Regarding the one hour delay within which the police can order a hosting service provider to block any content reported as “terrorist”, there was no real progress either. It has been replaced by a deadline of at least eight hours, with a small exception for “microentreprises” that have not been previously subject to a removal order (in this case, the “deadline shall be no sooner than the end of the next working day”).

This narrow exception will not allow the vast majority of Internet actors to comply with such a strict deadline. Even if the IMCO Committee has removed any mention of proactive measures that can be imposed on Internet actors, and has stated that “automated content filters” shall not be used by hosting service providers, this very tight deadline, and the threat of heavy fines will only incite them to adopt the moderation tools developed by the Web’s juggernauts (Facebook and Google) and use the broadest possible definition of terrorism to avoid the risk of penalties. The impossible obligation to provide a point of contact reachable 24/7 has not been modified either. The IMCO opinion has even worsened the financial penalties that can be imposed: it is now “at least” 1% and up to 4% of the hosting service provider’s turnover.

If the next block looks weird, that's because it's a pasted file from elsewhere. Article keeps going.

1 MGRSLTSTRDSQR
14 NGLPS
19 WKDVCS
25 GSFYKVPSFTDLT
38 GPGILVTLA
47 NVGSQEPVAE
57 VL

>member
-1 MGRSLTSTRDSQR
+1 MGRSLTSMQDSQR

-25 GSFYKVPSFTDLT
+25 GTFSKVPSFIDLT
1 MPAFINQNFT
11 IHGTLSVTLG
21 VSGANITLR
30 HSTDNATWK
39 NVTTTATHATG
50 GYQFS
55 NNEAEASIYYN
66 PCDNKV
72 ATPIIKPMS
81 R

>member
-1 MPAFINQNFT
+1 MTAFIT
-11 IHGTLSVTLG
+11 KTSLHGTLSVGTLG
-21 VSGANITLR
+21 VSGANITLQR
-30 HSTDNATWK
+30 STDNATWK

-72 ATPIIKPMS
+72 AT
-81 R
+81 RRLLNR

Next steps

The next step will be on 11 March, when the CULT Committee (Culture and Education) will adopt its opinion.

The last real opportunity to obtain the rejection of this dangerous text will be on 21 March 2019, in the LIBE Committee (Civil Liberties, Justice and Home Affairs). European citizens must contact their MEPs to demand this rejection. We have provided a dedicated page on our website with an analysis of this Regulation and a tool to directly contact the MEPs in charge.

Starting today, and for the weeks to come, call your MEPS and demand they reject this text.